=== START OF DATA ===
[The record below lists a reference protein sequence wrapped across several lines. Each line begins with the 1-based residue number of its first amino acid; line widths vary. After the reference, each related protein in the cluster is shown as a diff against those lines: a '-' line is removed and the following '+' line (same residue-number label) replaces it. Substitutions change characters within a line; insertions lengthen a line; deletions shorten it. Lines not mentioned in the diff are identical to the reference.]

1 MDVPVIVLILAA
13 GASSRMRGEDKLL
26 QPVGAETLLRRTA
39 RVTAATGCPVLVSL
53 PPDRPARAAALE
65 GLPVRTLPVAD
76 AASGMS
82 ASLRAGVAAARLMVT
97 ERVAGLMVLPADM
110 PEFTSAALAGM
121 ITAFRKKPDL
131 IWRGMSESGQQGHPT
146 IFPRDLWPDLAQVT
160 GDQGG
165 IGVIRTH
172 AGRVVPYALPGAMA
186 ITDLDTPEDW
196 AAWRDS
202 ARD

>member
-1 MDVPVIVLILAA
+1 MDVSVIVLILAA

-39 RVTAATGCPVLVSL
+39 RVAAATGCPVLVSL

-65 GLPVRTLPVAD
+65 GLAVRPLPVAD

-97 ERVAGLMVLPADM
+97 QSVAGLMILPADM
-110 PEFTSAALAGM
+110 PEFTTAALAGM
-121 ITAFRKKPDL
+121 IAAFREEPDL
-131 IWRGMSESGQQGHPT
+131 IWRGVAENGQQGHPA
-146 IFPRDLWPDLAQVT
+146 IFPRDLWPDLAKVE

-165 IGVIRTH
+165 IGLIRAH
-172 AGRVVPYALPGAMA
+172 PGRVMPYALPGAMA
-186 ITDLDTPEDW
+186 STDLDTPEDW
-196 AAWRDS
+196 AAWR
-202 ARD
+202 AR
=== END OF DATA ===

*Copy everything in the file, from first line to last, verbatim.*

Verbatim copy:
[The record below lists a reference protein sequence wrapped across several lines. Each line begins with the 1-based residue number of its first amino acid; line widths vary. After the reference, each related protein in the cluster is shown as a diff against those lines: a '-' line is removed and the following '+' line (same residue-number label) replaces it. Substitutions change characters within a line; insertions lengthen a line; deletions shorten it. Lines not mentioned in the diff are identical to the reference.]

1 MDVPVIVLILAA
13 GASSRMRGEDKLL
26 QPVGAETLLRRTA
39 RVTAATGCPVLVSL
53 PPDRPARAAALE
65 GLPVRTLPVAD
76 AASGMS
82 ASLRAGVAAARLMVT
97 ERVAGLMVLPADM
110 PEFTSAALAGM
121 ITAFRKKPDL
131 IWRGMSESGQQGHPT
146 IFPRDLWPDLAQVT
160 GDQGG
165 IGVIRTH
172 AGRVVPYALPGAMA
186 ITDLDTPEDW
196 AAWRDS
202 ARD

>member
-1 MDVPVIVLILAA
+1 MDVSVIVLILAA

-39 RVTAATGCPVLVSL
+39 RVAAATGCPVLVSL

-65 GLPVRTLPVAD
+65 GLAVRPLPVAD

-97 ERVAGLMVLPADM
+97 QSVAGLMILPADM
-110 PEFTSAALAGM
+110 PEFTTAALAGM
-121 ITAFRKKPDL
+121 IAAFREEPDL
-131 IWRGMSESGQQGHPT
+131 IWRGVAENGQQGHPA
-146 IFPRDLWPDLAQVT
+146 IFPRDLWPDLAKVE

-165 IGVIRTH
+165 IGLIRAH
-172 AGRVVPYALPGAMA
+172 PGRVMPYALPGAMA
-186 ITDLDTPEDW
+186 STDLDTPEDW
-196 AAWRDS
+196 AAWR
-202 ARD
+202 AR